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Friday, January 16, 2009

Snow. Cold. January: The Longest Month

Did you memorize a version of this ditty as a child?:

Thirty days hath September, April, June and November.
All the rest have 31,
except for February alone,
which has four and 24,
and every leap year one day more.

We are about half way through the 31 days of January, a month that at times can feel like it will never end. Winter weather, the post-holiday return to reality, and a struggle to adhere to New Year's resolutions - rashly made only a few weeks ago - combine to make this month drag.

Of all the things that make January rough, it is the weather that is the most challenging. Ice, snow, and cold can kill a person. Even a pleasant winter day can be deadly if snow removal is required. There is evidence of an increase in fatal heart attacks after a heavy snow. Which is why it is time to consider the important contribution to our lives made by a Canadian named Arthur Sicard, inventor of the snowblower.

Mr. Sicard, of Montreal, invented this important machine in 1925 and sold the first snowblower two years later. The rest is history. We learned in school who is credited with inventing the light bulb, the telephone, even peanut butter. Mr. Sicard's name should be included with these luminaries. Schools should be named after him, at least in certain parts of the country.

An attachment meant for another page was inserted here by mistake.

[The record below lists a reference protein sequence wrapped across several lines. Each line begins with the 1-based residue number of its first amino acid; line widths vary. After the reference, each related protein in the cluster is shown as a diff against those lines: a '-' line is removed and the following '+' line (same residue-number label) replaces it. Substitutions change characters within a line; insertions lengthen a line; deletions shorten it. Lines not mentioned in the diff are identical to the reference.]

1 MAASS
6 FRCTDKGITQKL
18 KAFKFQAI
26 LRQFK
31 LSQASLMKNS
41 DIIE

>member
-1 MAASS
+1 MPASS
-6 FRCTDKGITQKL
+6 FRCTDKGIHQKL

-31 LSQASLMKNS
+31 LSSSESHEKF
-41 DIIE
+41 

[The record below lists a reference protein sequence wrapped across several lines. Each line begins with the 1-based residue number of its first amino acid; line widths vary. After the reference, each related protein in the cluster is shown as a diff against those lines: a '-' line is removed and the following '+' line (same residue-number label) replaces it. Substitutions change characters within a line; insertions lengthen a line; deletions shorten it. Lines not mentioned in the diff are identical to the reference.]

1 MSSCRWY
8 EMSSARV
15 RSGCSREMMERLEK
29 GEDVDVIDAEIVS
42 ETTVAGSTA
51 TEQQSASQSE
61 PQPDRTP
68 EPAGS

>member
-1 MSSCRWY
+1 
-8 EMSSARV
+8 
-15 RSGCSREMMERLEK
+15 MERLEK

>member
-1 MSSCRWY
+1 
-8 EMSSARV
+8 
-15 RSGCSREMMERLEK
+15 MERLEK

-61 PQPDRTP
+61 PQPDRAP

Wisconsin is one of those places where Arthur Sicard's invention plays an important role. For example, a major snowblower manufacturer, Ariens Co., is located in Brillion, Wisconsin. And, of course, Wisconsin residents have ample opportunity to make use of the snowblower.

In Wisconsin, one of the most appreciated acts of generosity is when a neighbor, snowblower fired-up on an early winter morning, takes extra time to voluntarily clear your sidewalk and driveway. It is this type of small kindness that makes a community a good place to live. If you live in a place where a neighbor lends a hand with snow removal, or takes the garbage cans from the curb back to the garage for an elderly neighbor, or where the entire block turns out to search for a lost dog, then you have found a good home despite the weather, and despite the exceptionally long, long, days of January.